Hiring must include disabled

The government has not done enough to hire people with disabilities, but that is set to change.

The government has not done enough to hire people with disabilities, but that is set to change.

In October, President Clinton directed federal agencies to step up their efforts to recruit and hire people with disabilities and asked the government to serve as a model for private industry in this area.

A person with a disability is someone who has a physical or mental impairment that substantially limits one or more major life activities, such as caring for oneself, performing manual tasks, walking, seeing, hearing, speaking, breathing, learning or working.

The Office of Personnel Management recently released a guide that provides specific instructions, including recruitment strategies and career management guidance, which should help agencies tap the highly talented, but underused, disabled work force.

Federal employers are directed to "recruit widely" and develop collaborative efforts with community outreach groups to attract highly qualified people with disabilities. For its part, OPM says it will develop a collection of public- and private-sector best practices on successful recruitment efforts of people with disabilities and share it with federal agencies. OPM plans to share information through OPM Service Center messengers, who will serve as liaisons between the plan and the community and federal departments and agencies.

Federal agencies must review their human resource policies to ensure that accommodative measures, such as alternative work schedules and job sharing, are in use whenever possible, OPM said. Agencies also must disseminate employment and other information in alternate formats - such as large print, audiocassette, Braille, computer disk or accessible Internet sites - and must determine if part-time employment opportunities could be created to accommodate employees with disabilities.

Agencies should use a variety of resources to recruit people with disabilities, OPM said. The Job Accommodation Network, which is a confidential service that enables any manager or employee to receive individualized information on his accommodation issue, is one resource. The network helps federal employers receive expert accommodation information before, during and after the recruitment process.

To help attract disabled workers, federal agencies will include language for vacancy announcements that states that reasonable accommodations will be made for qualified applicants or employees with disabilities, unless that would pose an undue hardship on the hiring agency. Agencies also can use special hiring authority from OPM to hire disabled individuals on a noncompetitive basis. Most of these special hiring provisions enable employers to hire individuals noncompetitively into temporary positions that later can be converted to permanent slots if the employee performs satisfactorily.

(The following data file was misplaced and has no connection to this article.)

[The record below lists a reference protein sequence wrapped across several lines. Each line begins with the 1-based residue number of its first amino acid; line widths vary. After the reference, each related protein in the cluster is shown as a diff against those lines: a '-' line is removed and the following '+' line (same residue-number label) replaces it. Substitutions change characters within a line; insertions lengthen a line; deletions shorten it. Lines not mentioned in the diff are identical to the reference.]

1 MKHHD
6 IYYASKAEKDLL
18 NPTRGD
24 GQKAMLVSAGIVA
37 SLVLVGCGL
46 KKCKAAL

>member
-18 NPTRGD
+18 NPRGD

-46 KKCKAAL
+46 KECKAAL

Agencies also are encouraged to do all they can to help disabled employees advance in their careers. One specific directive is for agencies to develop mentoring and training programs for disabled employees. Departments and agencies must regularly monitor their own work force data, especially elements concerning work force composition, as set out in prior Equal Employment Opportunity Commission management directives.

Although OPM doesn't say so explicitly, it looks like agencies will be "scored" on their progress in recruiting and promoting disabled employees. OPM says it will "collect and maintain data to monitor the success in achieving a higher percentage of adults with disabilities in the federal work force. Periodic surveying of the work force and evaluating the resulting data will determine progress and successes. In turn, the data may be used to develop internal recruiting strategies and work force planning initiatives."

To bolster the program, federal agencies are told they must review efforts and successes of their managers in diversity hiring in their performance management programs. That aspect of a supervisor's performance will be an element in his or her performance plan. During performance reviews, supervisor's efforts to achieve diversity in the organization will be evaluated, including efforts to hire people with disabilities.

Although the goal of the program is laudable, it's likely that white males will allege reverse discrimination. Whether that proves to be the case remains to be seen. Whenever agencies begin a program to help a specific class of employees, the program inevitably crowds those who are not members of that class, and they don't like it. However, it's difficult to be sensitive to everyone's needs.

My experience has been that eventually tacit quotas are used to ensure compliance with a program's objectives. Often, reports identify the offices whose record for hiring and promoting members of a "preferred group" needs improvement. That leads to a meeting behind closed doors where an individual manager is told of shortcomings and encouraged to improve his performance. Sometimes, the message is presented diplomatically while at other times it's presented bluntly. You don't have to be a rocket scientist to figure out what happens next.

--Bureaucratus is a retired federal employee who contributes regularly to Federal Computer Week.

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